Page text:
Life isn’t fair. It’s just life.

I don’t think their is a person among us, no matter how tough, who enjoys being made fun of, laughed at, ridiculed, embarrassed, told their work isn’t good enough, etc. It just doesn’t feel good to hear or experience that venom. If we let our emotions run the show, then we risk saying or doing something we’ll regret later–maybe for the rest of our lives. We must continually exert energy to keep things moving in a direction we want them to go. We must act POSITIVELY for OUR BEST INTEREST.

It is natural to want to defend yourself. Instinct is powerful stuff. Fight or flight, it’s been around for millions of years. Our reasoning skills not so long. It takes immense effort to ignore our instincts and choose not to loose it in front of our boss or on our kids.

Emotional resiliency helps you keep it together when your insides are seething. It also helps you play fair and be “friendly” when everyone else is doing just the opposite. I am not talking about pushing your emotions away. I am talking about choosing a higher path. I am talking about making decisions that are in your best interest. I talking about keeping your cool when everyone around you is losing theirs and blaming it on you. When you can do that, you’re invincible — no one can touch you.

Here are some tips for keeping calm and carrying on when all you want to do is blow up.

Smile – smiling for 3- 5 seconds after someone has just finished ripping into you will help deflate and diffuse tension. You give yourself time to respond without losing your cool.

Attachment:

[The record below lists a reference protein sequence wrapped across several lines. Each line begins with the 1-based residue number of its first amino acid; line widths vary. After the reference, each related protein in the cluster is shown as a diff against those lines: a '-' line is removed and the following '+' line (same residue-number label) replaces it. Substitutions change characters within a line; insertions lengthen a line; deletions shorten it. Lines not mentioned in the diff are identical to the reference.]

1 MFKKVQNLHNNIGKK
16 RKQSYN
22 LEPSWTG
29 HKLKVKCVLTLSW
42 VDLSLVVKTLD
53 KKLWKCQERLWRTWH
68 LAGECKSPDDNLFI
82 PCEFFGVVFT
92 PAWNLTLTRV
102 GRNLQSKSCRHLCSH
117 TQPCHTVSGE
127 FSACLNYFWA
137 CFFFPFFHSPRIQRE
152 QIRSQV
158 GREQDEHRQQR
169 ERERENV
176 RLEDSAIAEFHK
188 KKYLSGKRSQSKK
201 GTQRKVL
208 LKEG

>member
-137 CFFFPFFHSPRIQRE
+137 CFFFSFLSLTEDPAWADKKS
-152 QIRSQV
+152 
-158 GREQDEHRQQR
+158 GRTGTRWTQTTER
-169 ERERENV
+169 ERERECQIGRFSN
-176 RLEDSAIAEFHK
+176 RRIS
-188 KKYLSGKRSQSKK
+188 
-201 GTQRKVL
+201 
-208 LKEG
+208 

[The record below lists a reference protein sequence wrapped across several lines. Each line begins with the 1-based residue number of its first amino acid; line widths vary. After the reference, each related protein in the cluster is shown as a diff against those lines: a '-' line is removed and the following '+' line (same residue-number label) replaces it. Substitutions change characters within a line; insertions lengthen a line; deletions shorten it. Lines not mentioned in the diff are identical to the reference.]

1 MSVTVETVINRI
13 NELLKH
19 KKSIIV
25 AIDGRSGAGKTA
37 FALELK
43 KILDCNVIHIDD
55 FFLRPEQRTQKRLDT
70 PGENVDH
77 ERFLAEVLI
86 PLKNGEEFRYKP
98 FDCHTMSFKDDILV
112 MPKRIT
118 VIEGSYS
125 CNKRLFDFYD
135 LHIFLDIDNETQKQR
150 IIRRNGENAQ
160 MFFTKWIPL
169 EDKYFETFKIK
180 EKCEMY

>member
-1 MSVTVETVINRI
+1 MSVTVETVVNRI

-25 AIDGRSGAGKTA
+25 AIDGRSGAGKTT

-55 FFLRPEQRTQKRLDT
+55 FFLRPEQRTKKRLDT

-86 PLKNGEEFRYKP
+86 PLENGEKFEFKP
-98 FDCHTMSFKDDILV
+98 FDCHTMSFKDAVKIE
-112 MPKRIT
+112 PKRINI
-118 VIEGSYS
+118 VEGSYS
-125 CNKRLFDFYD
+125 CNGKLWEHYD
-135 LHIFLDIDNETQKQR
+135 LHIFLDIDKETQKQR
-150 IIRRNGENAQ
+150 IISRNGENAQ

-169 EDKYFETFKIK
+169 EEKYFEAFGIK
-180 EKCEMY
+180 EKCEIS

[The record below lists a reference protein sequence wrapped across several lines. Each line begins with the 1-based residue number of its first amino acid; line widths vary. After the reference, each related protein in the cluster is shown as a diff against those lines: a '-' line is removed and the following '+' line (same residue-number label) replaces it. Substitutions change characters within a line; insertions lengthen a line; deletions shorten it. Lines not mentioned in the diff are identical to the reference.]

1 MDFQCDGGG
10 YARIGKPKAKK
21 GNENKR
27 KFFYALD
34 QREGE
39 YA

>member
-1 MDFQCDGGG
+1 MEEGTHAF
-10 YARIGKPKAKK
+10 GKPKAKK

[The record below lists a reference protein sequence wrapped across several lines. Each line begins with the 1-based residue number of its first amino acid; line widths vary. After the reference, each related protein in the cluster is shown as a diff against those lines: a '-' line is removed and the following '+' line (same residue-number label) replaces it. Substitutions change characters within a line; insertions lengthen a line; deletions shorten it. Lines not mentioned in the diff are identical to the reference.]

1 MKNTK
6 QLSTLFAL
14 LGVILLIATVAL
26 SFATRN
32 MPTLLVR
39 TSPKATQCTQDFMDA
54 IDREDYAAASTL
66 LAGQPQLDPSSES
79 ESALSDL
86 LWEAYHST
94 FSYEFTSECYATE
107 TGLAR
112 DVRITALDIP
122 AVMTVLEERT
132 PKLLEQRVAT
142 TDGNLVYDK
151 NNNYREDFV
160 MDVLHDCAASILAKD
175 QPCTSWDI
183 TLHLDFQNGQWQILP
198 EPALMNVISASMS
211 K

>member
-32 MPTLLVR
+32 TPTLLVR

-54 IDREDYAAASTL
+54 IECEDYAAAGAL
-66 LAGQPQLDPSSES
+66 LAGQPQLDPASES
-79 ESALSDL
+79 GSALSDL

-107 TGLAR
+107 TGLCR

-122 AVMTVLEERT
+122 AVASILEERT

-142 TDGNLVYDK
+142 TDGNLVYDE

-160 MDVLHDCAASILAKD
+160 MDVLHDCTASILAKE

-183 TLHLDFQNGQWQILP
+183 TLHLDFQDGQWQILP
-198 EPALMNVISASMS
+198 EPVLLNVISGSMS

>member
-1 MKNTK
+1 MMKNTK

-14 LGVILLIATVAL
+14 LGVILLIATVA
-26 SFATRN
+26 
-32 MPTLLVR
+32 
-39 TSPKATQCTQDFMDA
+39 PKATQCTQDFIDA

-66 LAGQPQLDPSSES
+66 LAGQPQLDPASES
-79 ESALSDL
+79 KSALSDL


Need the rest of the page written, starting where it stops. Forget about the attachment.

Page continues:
Breath – breathing delivers more oxygen to the front of the brain and helps you think straight. The more you consciously breath when emotionally charged, the more you quell the flight or fight response. Those extra seconds help you choose a better option, and, unless it is a true life or death situation, there is always a better option than fight or flight.

Count from ten to one — This requires focus and concentration. It takes your mind off the immediate threat and gives you time to formulate a response.

Plan your exits — If you know that there are certain people in your life or certain situations that really get you emotionally unwound, then pre-plan how you want to respond. Pre-plan how to get out of the situation, fast. Practice what you’ll say and how you’ll say it. Do this seven times out loud in front of a mirror. Doing this will work miracles.

Home turf advantage — don’t get pulled into a land war on someone else’s turf. They will have the upper hand and it will be harder to keep your cool. Also use home court advantage to get the edge when you need it.

Focus on the other person — shifting focus from ourselves to the other person or the situation, naturally helps us chill out. Focusing on our own feelings when in the heat of the moment, generally intensifies them and only serves to add fuel to the fire.

Acknowledge emotions — acknowledge yours and other people’s emotions. It helps deflate them and makes them less scary.

Don’t stew — have a way to release your emotions. Give yourself two minutes to vent — in private or to a close friend.

Address conflict immediately — address misunderstandings as soon as possible. It shows that you care and are conscientious.